How progress in head-mounted display technology could revolutionise critical helicopter missions.
Envision a world in which emergency aircraft and their crews can launch in response to medical and other critical missions in almost any flight conditions imaginable. E-VFR (Electronic-VFR) speaks of this future thanks to electronically augmented visual flight which gives a sufficiently enhanced view of the external world to allow crews to use visual flying techniques around the clock and in any weather conditions. Recent leaps forward in extended reality technology means the feasibility of this concept is not as far off as it may seem. Described by scientists at NASA as a “better than visual” flight regime it has the potential to offer game changing benefits to both operational capability and safety.
As mixed reality develops apace in gaming and other commercial fields, human factors scientists and others are working away behind the scenes to see how both the tech and its lessons can be applied in aviation. A proliferation of recent studies is pushing forward the commercial applications for mixed reality devices in the cockpit in a variety of guises, but perhaps the holy grail of these is the realisation of what is coming to be called ‘equivalent visual operations’, whereby a mix of head-mounted display technology and conformal symbology, supported by an aircraft’s own sensors, will come to together to eradicate the boundary between instrument and visual flight techniques. Having spent the last two months studying progress in this fascinating field, I take a look back at what the implications of all this could mean for the future of manned helicopter operations.
The opportunities offered by E-VFR are particularly relevant to rotary wing aviation. Although modern derivatives have only recently spread to civil aircraft, HMD technology has its roots in 1950-60s military helicopters. An expanded field of regard – the fundamental difference between Head-up Display (HUD) and HMD capability – is more critical to helicopter flying than fixed wing. Low level and hover flight in the obstacle environment demands a greater range of visual scanning to the sides of the aircraft, and aerial tasks such as hoisting, load-lifting, and deck landing, often depend upon lateral scan. Civil helicopter critical missions such as HEMS, police, and SAR will continue to be manned operations for the foreseeable future, and are increasingly expected to be capable of an all-weather, H24 service.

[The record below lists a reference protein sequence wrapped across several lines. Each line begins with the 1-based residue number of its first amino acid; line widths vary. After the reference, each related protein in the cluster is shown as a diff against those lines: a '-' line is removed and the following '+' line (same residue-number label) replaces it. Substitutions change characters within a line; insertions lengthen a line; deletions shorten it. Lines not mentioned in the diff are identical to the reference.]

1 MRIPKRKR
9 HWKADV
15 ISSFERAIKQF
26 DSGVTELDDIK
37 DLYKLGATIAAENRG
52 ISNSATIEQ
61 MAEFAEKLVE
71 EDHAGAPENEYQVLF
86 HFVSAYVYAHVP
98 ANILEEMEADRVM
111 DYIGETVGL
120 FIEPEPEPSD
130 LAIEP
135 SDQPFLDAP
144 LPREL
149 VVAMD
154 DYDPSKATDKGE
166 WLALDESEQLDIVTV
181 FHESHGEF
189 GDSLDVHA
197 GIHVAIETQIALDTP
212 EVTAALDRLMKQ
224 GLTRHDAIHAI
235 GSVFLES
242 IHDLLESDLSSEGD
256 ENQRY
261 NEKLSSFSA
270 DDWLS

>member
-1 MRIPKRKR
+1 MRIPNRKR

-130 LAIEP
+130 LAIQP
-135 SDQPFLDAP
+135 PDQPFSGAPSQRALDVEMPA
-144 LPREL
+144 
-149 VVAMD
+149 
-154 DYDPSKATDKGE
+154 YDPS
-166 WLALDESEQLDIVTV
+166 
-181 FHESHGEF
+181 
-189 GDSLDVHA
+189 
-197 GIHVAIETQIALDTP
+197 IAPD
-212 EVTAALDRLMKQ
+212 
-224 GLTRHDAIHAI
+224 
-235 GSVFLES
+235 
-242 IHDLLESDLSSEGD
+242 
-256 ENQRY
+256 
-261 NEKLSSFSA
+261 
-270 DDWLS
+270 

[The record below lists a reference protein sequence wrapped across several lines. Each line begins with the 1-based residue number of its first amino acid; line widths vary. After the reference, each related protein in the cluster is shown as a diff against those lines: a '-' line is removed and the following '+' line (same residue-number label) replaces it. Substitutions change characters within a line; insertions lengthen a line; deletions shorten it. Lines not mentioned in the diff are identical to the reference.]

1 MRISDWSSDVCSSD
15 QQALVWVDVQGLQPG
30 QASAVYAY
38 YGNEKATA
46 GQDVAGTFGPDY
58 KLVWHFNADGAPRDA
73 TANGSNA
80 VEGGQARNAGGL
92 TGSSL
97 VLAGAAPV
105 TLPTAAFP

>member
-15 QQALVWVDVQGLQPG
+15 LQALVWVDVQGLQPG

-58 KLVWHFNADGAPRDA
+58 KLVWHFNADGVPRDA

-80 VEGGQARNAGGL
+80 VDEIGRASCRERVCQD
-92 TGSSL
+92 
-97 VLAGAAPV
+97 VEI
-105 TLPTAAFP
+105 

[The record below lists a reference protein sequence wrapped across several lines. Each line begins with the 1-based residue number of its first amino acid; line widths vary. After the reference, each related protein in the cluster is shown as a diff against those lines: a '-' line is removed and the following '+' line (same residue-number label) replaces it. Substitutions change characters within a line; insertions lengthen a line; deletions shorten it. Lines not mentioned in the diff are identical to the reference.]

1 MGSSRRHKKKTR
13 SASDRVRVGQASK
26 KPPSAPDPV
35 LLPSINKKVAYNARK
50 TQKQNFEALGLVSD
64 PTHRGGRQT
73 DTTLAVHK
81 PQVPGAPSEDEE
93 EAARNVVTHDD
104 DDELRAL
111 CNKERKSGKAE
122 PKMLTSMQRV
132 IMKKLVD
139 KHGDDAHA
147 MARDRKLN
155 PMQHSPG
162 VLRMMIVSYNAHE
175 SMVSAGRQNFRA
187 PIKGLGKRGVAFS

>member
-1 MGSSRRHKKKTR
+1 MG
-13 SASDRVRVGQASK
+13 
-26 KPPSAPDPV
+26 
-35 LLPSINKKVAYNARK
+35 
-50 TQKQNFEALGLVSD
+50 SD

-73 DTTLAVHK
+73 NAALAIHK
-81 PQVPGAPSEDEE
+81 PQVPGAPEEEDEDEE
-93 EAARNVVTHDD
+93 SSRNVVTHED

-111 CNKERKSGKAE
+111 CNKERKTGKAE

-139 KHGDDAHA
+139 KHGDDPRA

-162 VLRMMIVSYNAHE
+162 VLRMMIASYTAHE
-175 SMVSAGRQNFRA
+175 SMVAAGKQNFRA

A heightened exposure to degraded visual environments (DVE) and a susceptibility to inadvertent visual to instrument flight events have historically contributed to high accident rates in the rotary wing sector. In the last decade EASA has made a push to radically improve safety statistics, part of which has been an initiative to search for technological solutions. EHEST One of these solutions is the potential benefits offered by augmenting outside cues with conformal terrain, obstacle, and other overlays on HMDs to aid the pilot in critical phases of flight, and unsurprisingly, it has made studies on DVE the focus of much current research. Across the pond, a recent investigation by the Federal Aviation Authority identified a number of accidents and incidents where the use of an advanced vision system may have resulted in a better outcome, suggesting that the same considerations are being examined beyond EASA. Has the time has come to for helmet mounted display technology to break through onto the civilian market?
In 2016 Microsoft Hololens first appeared, swiftly followed by competitors versions such as Google Glass and Oculus Rift. The potential of these off-the-shelf holographic visors with cutting edge optics and integrated sensors was not lost on researchers in a wide range of fields from medicine to engineering. In aviation, the contribution they could make to HMD research was jumped upon, and experiments were soon carried out examining how Hololens-like technology could be integrated into the cockpit environment.